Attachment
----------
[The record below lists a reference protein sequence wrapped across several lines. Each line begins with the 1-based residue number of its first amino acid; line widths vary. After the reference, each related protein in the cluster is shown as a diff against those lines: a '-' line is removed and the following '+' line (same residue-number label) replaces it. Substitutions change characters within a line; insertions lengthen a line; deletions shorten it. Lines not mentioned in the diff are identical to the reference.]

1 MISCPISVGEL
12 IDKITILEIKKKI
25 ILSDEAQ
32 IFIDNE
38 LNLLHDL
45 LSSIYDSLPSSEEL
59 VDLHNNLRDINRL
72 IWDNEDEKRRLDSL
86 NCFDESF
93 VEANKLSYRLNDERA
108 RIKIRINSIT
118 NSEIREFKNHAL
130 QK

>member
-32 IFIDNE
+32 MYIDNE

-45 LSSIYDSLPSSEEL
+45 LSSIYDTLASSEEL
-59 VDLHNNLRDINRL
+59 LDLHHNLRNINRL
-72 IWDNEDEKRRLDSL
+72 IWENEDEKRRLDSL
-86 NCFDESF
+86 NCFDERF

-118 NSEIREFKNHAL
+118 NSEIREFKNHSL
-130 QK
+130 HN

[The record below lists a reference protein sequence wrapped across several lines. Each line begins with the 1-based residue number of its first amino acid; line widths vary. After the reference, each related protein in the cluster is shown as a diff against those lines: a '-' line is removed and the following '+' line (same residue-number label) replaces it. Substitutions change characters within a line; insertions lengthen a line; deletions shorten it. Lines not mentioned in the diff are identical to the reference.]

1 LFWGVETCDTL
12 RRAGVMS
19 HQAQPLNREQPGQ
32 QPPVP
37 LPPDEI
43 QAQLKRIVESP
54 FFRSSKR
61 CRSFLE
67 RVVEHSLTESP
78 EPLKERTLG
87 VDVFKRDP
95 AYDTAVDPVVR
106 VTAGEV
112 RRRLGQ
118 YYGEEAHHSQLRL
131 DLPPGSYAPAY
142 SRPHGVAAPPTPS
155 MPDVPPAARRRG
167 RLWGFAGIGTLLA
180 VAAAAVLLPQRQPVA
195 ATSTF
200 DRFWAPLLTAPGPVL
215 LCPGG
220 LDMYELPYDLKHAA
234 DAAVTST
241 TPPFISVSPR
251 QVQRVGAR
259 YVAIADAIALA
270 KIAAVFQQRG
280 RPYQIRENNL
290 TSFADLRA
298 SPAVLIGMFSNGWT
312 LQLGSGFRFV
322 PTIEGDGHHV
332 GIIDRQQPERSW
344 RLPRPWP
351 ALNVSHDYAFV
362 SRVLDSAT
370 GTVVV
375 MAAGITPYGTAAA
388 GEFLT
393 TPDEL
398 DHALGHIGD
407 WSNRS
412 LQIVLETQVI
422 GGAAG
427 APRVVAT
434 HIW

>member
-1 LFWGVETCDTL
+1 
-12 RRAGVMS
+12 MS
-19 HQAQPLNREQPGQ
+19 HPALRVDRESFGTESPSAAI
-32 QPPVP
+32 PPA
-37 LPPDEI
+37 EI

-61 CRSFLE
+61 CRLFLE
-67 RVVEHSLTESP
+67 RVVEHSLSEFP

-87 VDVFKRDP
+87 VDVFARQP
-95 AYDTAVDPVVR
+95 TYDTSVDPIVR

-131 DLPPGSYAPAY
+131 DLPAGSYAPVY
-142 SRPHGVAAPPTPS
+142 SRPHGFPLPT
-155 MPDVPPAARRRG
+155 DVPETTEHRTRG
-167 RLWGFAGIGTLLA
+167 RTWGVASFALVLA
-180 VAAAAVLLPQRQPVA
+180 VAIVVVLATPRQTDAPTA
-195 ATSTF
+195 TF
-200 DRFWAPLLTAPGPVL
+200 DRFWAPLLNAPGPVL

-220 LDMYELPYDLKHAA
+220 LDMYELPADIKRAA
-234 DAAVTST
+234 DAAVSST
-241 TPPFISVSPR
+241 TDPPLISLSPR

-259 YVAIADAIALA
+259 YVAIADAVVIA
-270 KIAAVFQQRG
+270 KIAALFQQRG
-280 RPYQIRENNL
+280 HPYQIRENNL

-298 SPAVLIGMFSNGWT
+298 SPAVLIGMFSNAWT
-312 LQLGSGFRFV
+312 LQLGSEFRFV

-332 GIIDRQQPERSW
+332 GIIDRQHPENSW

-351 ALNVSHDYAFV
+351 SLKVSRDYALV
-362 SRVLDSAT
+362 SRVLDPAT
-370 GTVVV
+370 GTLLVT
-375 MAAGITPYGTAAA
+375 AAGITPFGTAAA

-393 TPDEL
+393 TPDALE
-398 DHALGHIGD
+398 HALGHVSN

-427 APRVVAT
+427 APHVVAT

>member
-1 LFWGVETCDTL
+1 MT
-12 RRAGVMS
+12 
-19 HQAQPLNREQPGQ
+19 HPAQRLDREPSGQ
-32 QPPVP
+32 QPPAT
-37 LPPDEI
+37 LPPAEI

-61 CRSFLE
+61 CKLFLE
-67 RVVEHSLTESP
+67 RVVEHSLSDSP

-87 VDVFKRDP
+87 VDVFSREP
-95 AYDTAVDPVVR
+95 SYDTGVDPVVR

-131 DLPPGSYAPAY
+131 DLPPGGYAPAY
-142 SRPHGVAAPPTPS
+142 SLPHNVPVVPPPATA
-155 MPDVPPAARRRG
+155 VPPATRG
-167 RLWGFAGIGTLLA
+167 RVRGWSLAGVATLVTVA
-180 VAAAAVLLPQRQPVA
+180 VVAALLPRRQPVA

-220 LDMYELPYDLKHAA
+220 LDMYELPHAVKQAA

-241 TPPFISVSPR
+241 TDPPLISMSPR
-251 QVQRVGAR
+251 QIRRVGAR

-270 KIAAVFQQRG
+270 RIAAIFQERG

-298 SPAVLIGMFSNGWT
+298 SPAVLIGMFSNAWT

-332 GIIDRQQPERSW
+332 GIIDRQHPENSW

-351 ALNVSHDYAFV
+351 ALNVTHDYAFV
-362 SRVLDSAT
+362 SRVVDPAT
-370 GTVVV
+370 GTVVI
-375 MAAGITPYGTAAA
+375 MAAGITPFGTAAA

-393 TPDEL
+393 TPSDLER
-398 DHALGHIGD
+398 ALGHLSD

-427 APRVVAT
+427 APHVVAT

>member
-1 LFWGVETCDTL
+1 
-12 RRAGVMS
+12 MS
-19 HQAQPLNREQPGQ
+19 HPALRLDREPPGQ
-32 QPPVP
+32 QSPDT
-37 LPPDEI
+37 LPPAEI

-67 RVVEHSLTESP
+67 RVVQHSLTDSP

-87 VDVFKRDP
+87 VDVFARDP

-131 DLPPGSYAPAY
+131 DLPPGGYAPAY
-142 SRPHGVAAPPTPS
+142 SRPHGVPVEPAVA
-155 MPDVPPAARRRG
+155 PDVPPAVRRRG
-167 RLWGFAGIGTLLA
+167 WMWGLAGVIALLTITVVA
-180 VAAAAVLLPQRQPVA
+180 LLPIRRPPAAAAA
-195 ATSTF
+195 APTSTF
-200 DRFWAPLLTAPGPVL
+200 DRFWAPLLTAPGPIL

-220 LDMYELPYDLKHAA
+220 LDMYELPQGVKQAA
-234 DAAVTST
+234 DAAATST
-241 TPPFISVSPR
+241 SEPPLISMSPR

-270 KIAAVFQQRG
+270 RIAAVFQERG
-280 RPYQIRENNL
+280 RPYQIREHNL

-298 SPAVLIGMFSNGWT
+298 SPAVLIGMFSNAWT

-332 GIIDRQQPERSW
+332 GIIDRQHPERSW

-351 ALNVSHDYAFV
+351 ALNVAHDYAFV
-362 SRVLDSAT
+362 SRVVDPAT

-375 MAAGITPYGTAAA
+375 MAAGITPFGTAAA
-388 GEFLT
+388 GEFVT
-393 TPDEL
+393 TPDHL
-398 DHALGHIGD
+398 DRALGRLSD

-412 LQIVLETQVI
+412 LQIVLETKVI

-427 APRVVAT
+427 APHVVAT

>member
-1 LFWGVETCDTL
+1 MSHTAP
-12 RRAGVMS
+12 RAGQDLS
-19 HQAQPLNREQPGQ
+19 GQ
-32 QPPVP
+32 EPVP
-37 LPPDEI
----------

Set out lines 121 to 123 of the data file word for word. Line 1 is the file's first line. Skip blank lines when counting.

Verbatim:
+270 KIAALFQQRG
-280 RPYQIRENNL
+280 HPYQIRENNL